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Applying For a Zero Down Mortgage in Canada


In numerous countries around the world no down payment mortgages had become quite popular in the run-up to the 2007 recession and housing market crash in the US, but now they’re not quite so popular, at least not with the lenders! A zero down mortgage, or no down payment mortgage, basically means you’re getting a mortgage loan for the entire cost of the home you’re buying and this puts a lot of risk on the lender. In a rising market the lender doesn’t have too much to worry about because if the homeowner defaults on their mortgage payments the bank can always foreclose and get their money back, but if the home decreases in value, the bank stands to lose out.

Zero Down Mortgages Banned!

All this aside, since October 2008 the federal government of Canada has banned zero down mortgages, so technically you can no longer apply for a mortgage unless you do have a down payment. The minimum down payment required is 5% so that the mortgage you’re obtaining is a maximum of 95%, and if you’re applying for a mortgage with anything less than a 20% down payment you have to buy mortgage insurance.

Mortgage Insurance

Mortgage insurance is something you have to have, there is no getting around it if your down payment is less than 20%. It’s an annoying insurance to have to pay, like many are, because it’s quite expensive and has to be paid all upfront. The even more annoying thing is that you’re paying for your lender to be covered, not you! Mortgage insurance protects your lender from losing money should you stop paying your mortgage, it doesn’t protect you from missing payments.

Zero Down Mortgages Still Available

Despite the banning of no down payment mortgages there are actually still a couple of ways that you can get a zero down mortgage in Canada.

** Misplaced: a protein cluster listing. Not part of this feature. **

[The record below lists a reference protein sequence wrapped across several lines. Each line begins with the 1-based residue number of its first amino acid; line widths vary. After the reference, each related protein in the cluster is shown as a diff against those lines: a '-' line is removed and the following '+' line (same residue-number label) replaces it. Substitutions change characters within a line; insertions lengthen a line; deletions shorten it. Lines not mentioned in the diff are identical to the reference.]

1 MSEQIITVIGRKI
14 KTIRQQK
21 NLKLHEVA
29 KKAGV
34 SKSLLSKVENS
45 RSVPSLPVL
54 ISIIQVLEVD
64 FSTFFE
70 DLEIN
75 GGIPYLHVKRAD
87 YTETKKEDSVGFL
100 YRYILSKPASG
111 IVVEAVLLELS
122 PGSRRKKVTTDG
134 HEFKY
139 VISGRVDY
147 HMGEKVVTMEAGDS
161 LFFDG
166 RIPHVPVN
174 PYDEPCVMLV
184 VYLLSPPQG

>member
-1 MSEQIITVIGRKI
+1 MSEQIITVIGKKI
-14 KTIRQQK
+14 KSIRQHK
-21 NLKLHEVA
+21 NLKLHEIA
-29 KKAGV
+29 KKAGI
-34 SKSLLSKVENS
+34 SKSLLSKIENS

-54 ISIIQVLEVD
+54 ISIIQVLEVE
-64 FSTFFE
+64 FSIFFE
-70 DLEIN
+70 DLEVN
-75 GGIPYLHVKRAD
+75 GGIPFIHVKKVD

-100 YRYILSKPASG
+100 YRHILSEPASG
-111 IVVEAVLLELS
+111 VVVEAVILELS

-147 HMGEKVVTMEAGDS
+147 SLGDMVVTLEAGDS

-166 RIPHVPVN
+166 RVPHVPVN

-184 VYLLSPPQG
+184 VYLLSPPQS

A couple of lenders are still offering 100% mortgages and presumably the only way they can do this is by having the borrower pay the lender a mortgage insurance directly. Only people who qualify will be able to do this, and requirements include a very good credit rating and a steady job.

Another way is to borrow your down payment so that you are technically complying with the zero down mortgage rule by putting down 5%, but you have borrowed the money from family or even got a cash advance on a credit card.

If you’re taking advantage of a cash back mortgage you can then use the cash to pay back the credit card or family members who lent you the money, though technically this whole process is breaking the rules and should be done at your own risk.

Rules to Protect Everyone

The rules applied by the federal government were put in place to protect consumers, lenders and the housing market in general. The Canadian government didn’t want to see a repeat of what happened in the US, and so zero down mortgages were banned. Some would argue that this is developing a nanny state, but since the rules were implemented in 2008 the housing market in Canada has been really quite steady, so it can’t be all bad!


About Henri Simoneau

Henri Simoneau

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